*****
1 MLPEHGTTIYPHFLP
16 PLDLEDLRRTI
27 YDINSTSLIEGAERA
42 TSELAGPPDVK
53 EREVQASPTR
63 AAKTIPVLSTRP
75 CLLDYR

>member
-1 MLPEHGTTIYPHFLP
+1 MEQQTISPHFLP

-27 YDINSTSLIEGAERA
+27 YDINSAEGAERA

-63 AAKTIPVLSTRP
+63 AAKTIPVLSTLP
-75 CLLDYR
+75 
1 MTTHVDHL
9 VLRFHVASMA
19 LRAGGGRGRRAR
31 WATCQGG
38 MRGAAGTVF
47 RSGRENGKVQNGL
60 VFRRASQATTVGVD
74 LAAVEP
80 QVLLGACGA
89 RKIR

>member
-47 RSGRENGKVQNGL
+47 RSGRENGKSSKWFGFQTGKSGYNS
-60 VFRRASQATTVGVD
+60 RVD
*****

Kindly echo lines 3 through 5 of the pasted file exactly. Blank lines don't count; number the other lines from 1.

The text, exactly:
27 YDINSTSLIEGAERA
42 TSELAGPPDVK
53 EREVQASPTR